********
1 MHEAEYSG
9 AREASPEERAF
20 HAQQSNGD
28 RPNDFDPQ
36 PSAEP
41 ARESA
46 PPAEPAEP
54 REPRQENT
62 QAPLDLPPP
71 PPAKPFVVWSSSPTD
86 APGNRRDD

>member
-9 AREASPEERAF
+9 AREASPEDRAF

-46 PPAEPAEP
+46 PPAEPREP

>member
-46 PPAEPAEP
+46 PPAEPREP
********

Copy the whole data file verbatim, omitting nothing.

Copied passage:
1 MHEAEYSG
9 AREASPEERAF
20 HAQQSNGD
28 RPNDFDPQ
36 PSAEP
41 ARESA
46 PPAEPAEP
54 REPRQENT
62 QAPLDLPPP
71 PPAKPFVVWSSSPTD
86 APGNRRDD

>member
-9 AREASPEERAF
+9 AREASPEDRAF

-46 PPAEPAEP
+46 PPAEPREP

>member
-46 PPAEPAEP
+46 PPAEPREP